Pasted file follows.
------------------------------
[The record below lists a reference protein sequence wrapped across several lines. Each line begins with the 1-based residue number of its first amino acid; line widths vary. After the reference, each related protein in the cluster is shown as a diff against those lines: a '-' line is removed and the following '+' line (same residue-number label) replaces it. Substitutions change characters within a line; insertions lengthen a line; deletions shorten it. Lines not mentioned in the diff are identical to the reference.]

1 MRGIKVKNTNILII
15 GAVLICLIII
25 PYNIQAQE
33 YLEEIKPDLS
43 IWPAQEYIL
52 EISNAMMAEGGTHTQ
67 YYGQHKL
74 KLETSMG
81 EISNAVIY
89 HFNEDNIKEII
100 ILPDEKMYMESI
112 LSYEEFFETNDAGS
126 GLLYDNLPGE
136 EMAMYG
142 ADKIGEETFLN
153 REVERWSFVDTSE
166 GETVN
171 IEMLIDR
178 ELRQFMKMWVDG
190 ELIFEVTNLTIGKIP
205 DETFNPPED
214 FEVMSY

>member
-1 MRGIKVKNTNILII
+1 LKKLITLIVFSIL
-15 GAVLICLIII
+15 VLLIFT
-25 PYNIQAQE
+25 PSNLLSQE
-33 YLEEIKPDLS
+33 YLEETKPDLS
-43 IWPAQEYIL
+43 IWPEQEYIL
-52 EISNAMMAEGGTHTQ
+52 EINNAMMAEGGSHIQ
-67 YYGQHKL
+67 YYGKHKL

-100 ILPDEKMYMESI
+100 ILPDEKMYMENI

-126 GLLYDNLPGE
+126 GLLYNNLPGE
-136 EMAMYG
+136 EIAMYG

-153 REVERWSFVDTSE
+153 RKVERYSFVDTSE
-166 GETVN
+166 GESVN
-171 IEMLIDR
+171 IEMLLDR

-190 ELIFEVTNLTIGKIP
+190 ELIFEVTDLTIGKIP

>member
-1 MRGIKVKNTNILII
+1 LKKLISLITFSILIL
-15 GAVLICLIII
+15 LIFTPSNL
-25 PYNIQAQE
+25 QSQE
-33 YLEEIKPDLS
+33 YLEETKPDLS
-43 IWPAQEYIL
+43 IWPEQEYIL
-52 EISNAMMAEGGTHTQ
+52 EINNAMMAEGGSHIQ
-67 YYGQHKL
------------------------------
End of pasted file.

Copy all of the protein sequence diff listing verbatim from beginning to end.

[The record below lists a reference protein sequence wrapped across several lines. Each line begins with the 1-based residue number of its first amino acid; line widths vary. After the reference, each related protein in the cluster is shown as a diff against those lines: a '-' line is removed and the following '+' line (same residue-number label) replaces it. Substitutions change characters within a line; insertions lengthen a line; deletions shorten it. Lines not mentioned in the diff are identical to the reference.]

1 MRGIKVKNTNILII
15 GAVLICLIII
25 PYNIQAQE
33 YLEEIKPDLS
43 IWPAQEYIL
52 EISNAMMAEGGTHTQ
67 YYGQHKL
74 KLETSMG
81 EISNAVIY
89 HFNEDNIKEII
100 ILPDEKMYMESI
112 LSYEEFFETNDAGS
126 GLLYDNLPGE
136 EMAMYG
142 ADKIGEETFLN
153 REVERWSFVDTSE
166 GETVN
171 IEMLIDR
178 ELRQFMKMWVDG
190 ELIFEVTNLTIGKIP
205 DETFNPPED
214 FEVMSY

>member
-1 MRGIKVKNTNILII
+1 LKKLITLIVFSIL
-15 GAVLICLIII
+15 VLLIFT
-25 PYNIQAQE
+25 PSNLLSQE
-33 YLEEIKPDLS
+33 YLEETKPDLS
-43 IWPAQEYIL
+43 IWPEQEYIL
-52 EISNAMMAEGGTHTQ
+52 EINNAMMAEGGSHIQ
-67 YYGQHKL
+67 YYGKHKL

-100 ILPDEKMYMESI
+100 ILPDEKMYMENI

-126 GLLYDNLPGE
+126 GLLYNNLPGE
-136 EMAMYG
+136 EIAMYG

-153 REVERWSFVDTSE
+153 RKVERYSFVDTSE
-166 GETVN
+166 GESVN
-171 IEMLIDR
+171 IEMLLDR

-190 ELIFEVTNLTIGKIP
+190 ELIFEVTDLTIGKIP

>member
-1 MRGIKVKNTNILII
+1 LKKLISLITFSILIL
-15 GAVLICLIII
+15 LIFTPSNL
-25 PYNIQAQE
+25 QSQE
-33 YLEEIKPDLS
+33 YLEETKPDLS
-43 IWPAQEYIL
+43 IWPEQEYIL
-52 EISNAMMAEGGTHTQ
+52 EINNAMMAEGGSHIQ
-67 YYGQHKL